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This question is not about bytea v. oid v. blobs v. large objects, etc.

I have a table containing a primary key integer field and a bytea field. I'd like to enter data into the bytea field. This can, presumably, be done by one of the PL/ languages, and I may look into doing this with PL/Python in the future.

As I am still testing and experimenting, I would simply like to insert data from a file (on the server) using "standard" SQL statements. I am aware that only administrators with write permission on the server would be able to insert data in the way I would like to. I'm not concerned about that at this stage as users would not be inserting bytea data at present. I have searched the various StackExchange sites, the PostgreSQL Archives and the Internet generally, but have not been able to find an answer.

Edit: This discussion from 2008 implies that what I want to do is not possible. How are bytea fields used then?

Edit: This similar question from 2005 remains unanswered.

Solved: The details provided here on the psycopg website provided the basis for a solution I've written in Python. It may also be possible to insert binary data into a bytea column using PL/Python. I don't know if this is possible using "pure" SQL.

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The link to the psycopg docs is broken and my edit seems to have been rejected(!?). Here is the current location. –  Aryeh Leib Taurog Sep 27 '13 at 7:52
@AryehLeibTaurog: Thanks. I rejected the edit because it was not clear to me that your changed text was a hyperlink. If you'd like to make the edit again, I'll approve it. –  SabreWolfy Sep 27 '13 at 19:48

4 Answers 4

up vote 6 down vote accepted

as superuser:

create or replace function bytea_import(p_path text, p_result out bytea) 
                   language plpgsql as $$
  l_oid oid;
  r record;
  p_result := '';
  select lo_import(p_path) into l_oid;
  for r in ( select data 
             from pg_largeobject 
             where loid = l_oid 
             order by pageno ) loop
    p_result = p_result || r.data;
  end loop;
  perform lo_unlink(l_oid);


insert into my_table(bytea_data) select bytea_import('/my/file.name');
share|improve this answer
I have tested this solution and it works. Thanks. –  SabreWolfy Aug 30 '11 at 11:24
For the reverse process, I haven't tried this, but if it works, lo_export will be all you need –  Jack Douglas Aug 30 '11 at 12:01
Thanks :) I deleted my earlier comment about trying to read out the bytea data, because I realized that this was not part of my original question. I'll check out the links you posted. –  SabreWolfy Aug 30 '11 at 12:07

This solution isn't exactly efficient in terms of runtime, but it's trivially easy compared to making your own headers for COPY BINARY. Further, it doesn't require any libraries or scripting languages outside of bash.

First, convert the file into a hexdump, doubling the size of the file. xxd -p gets us pretty close, but it throws in some annoying newlines that we have to take care of:

xxd -p /path/file.bin | tr -d '\n' > /path/file.hex

Next, import the data in PostgreSQL as a very large text field. This type holds up to one GB per field value, so we should be okay for most purposes:

CREATE TABLE hexdump (hex text); COPY hexdump FROM '/path/file.hex';

Now that our data is a gratuitously large hex string, we use PostgresQL's decode to get it into a bytea type:

CREATE TABLE bindump AS SELECT decode(hex, 'hex') FROM hexdump;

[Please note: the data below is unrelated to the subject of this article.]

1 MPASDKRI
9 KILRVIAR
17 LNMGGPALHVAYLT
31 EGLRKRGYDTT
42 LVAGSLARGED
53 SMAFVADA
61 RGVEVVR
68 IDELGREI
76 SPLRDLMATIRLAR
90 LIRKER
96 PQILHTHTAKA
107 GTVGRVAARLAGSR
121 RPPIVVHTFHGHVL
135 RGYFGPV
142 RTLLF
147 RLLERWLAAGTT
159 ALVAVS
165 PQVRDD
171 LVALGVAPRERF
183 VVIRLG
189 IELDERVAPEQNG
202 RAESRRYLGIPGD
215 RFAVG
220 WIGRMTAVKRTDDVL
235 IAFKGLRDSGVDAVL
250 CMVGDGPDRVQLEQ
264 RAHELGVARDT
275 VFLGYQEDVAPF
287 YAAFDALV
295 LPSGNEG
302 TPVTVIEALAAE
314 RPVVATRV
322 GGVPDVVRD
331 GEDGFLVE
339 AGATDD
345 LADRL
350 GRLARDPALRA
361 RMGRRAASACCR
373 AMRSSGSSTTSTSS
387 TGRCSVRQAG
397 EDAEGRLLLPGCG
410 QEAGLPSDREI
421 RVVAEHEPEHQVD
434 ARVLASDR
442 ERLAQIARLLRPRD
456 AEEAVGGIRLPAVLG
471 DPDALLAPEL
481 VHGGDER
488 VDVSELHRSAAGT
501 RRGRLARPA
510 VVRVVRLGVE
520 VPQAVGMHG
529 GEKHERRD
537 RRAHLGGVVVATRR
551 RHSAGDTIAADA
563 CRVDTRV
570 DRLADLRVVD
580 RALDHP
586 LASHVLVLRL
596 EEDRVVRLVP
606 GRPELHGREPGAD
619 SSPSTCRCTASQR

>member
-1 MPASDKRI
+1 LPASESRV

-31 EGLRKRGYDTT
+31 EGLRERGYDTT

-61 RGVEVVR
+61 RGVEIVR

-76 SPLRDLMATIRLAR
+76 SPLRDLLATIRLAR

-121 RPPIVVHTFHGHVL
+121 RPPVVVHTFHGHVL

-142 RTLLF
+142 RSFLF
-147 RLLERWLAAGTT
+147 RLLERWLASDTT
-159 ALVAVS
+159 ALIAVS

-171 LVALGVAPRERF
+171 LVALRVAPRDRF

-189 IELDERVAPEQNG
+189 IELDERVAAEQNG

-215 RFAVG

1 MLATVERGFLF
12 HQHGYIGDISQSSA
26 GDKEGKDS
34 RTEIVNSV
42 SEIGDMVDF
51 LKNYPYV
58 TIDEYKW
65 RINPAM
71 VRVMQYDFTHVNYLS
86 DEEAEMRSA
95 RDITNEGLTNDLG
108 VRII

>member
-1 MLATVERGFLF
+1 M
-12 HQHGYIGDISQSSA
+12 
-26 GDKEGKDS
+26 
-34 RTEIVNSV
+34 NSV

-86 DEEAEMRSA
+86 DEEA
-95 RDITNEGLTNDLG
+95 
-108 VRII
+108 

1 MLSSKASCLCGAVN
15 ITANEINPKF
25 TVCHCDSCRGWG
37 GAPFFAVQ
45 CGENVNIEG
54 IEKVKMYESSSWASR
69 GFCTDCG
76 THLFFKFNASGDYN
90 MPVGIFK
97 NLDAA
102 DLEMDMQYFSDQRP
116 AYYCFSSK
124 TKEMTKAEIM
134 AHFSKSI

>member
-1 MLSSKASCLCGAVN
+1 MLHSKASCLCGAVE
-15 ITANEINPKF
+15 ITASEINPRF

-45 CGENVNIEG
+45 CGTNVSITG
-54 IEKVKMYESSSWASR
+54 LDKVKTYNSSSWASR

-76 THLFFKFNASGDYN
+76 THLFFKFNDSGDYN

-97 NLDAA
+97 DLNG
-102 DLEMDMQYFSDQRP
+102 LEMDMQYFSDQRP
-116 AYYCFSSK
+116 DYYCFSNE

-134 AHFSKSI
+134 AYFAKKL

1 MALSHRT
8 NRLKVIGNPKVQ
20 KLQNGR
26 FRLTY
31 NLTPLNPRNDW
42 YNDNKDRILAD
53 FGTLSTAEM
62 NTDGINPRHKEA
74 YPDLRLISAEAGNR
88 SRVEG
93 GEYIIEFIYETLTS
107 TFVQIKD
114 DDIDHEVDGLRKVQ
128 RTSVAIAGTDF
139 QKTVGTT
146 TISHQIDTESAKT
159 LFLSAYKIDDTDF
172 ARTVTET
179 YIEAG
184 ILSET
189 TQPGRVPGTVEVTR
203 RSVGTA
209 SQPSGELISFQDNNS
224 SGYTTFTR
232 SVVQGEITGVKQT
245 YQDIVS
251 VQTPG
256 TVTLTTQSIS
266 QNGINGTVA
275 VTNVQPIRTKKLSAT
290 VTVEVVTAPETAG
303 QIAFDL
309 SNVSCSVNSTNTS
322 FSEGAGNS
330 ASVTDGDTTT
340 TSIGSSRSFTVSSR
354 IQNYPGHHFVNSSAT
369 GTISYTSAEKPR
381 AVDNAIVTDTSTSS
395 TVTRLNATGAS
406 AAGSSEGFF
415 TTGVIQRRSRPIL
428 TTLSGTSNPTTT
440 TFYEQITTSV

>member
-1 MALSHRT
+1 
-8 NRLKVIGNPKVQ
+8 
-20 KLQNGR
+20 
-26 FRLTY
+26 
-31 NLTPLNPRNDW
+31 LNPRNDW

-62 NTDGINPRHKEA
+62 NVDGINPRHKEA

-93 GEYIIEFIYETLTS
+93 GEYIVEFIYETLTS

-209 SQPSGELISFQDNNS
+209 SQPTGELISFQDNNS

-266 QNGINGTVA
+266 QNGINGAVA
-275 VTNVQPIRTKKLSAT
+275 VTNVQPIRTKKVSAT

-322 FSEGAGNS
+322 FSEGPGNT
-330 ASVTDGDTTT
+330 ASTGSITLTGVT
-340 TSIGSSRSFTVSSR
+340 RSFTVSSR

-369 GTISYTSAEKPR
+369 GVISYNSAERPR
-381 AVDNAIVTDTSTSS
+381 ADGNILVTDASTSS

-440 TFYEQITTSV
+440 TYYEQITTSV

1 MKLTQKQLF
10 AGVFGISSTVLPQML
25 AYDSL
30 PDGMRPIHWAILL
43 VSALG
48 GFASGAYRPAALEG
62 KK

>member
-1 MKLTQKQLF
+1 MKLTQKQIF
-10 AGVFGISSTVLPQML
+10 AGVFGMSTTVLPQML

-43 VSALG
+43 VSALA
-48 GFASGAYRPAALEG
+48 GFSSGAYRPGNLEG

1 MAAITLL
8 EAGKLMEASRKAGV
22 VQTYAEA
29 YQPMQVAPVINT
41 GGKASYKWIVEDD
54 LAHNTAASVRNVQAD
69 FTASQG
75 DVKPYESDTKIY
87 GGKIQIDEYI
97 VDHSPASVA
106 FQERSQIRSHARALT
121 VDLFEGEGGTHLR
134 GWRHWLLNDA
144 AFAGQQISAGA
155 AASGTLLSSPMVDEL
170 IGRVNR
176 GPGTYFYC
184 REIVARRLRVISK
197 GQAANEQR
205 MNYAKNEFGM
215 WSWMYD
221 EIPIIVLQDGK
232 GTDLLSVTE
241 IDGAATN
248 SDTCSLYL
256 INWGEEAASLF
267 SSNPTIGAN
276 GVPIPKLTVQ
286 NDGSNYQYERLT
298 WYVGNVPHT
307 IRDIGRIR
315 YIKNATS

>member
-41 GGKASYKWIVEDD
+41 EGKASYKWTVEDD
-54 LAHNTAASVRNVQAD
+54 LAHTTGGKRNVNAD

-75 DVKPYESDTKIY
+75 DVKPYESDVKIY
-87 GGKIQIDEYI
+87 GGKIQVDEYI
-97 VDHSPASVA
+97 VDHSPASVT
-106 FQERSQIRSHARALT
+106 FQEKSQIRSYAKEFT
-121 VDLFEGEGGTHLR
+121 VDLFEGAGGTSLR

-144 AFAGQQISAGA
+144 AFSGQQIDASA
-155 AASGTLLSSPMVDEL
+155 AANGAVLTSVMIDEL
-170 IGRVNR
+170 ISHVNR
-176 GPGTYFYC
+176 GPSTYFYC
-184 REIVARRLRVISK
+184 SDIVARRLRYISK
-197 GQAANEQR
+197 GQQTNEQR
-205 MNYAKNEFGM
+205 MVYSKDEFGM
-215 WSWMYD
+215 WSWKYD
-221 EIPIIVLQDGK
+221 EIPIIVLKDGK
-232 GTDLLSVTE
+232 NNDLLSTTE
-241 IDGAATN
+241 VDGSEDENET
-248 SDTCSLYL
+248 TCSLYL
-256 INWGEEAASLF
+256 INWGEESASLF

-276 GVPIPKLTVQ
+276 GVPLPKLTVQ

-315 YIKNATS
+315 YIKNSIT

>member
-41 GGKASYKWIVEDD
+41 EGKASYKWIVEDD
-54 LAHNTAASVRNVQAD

share|improve this answer
+1 very clever! –  Gaius Apr 1 '11 at 21:34
This solution results in \n characters being removed from the file though. –  SabreWolfy Aug 30 '11 at 11:23
SabreWolfy: No, it doesn't. The tr -d '\n' is operating on the output of xxd, which encodes the binary content of the input as ASCII hexadecimal characters (0-9 and a-f). xxd also happens to output line feeds at regular intervals to make the output human-readable, but in this case we want them removed. Line feeds in the original data will be in hex form, and will remain unaffected. –  goodside Aug 30 '11 at 15:12

The solution above with xxd is nice and, for small files, very fast. The "-p" must be just after xxd, not after the file name.

Below an example script that I'm using.

xxd -p /home/user/myimage.png | tr -d '\n' > /tmp/image.hex echo " -- CREATE TABLE hexdump (hex text); DELETE FROM hexdump; COPY hexdump FROM '/tmp/image.hex';

-- CREATE TABLE bindump (binarydump bytea); DELETE FROM bindump; INSERT INTO bindump (binarydump) (SELECT decode(hex, 'hex') FROM hexdump limit 1);

UPDATE users SET image= (SELECT decode(hex, 'hex') FROM hexdump LIMIT 1) where id=15489 ; " | psql mydatabase

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Good catch on the -p flag. I've updated my answer. –  goodside May 26 '11 at 18:46

Use the Postgres COPY BINARY function. This is broadly equivalent to Oracle's external tables.

share|improve this answer
Thanks. The link you gave indicates that the data must either be in ASCII or PostgreSQL's binary table format. Further down the page, mention is made that the binary table format is first created with a COPY TO command. Would either of these approaches allow me to insert a binary file (PDF, document, spreadsheet) into a bytea column? –  SabreWolfy Mar 14 '11 at 20:56
The PostgreSQL documentation on COPY BINARY (postgresql.org/docs/8.4/interactive/sql-copy.html) indicates that a special file header is required when inserting binary data. Do I need to build this header and append it to binary data? That does seem somewhat complex for simply storing a string of binary data. –  SabreWolfy Mar 14 '11 at 21:00
Hmm, now that you mention it I am not sure, I just remembered the command and assumed it would do that. Perhaps PL/whatever is the only way to do it. –  Gaius Mar 14 '11 at 21:05

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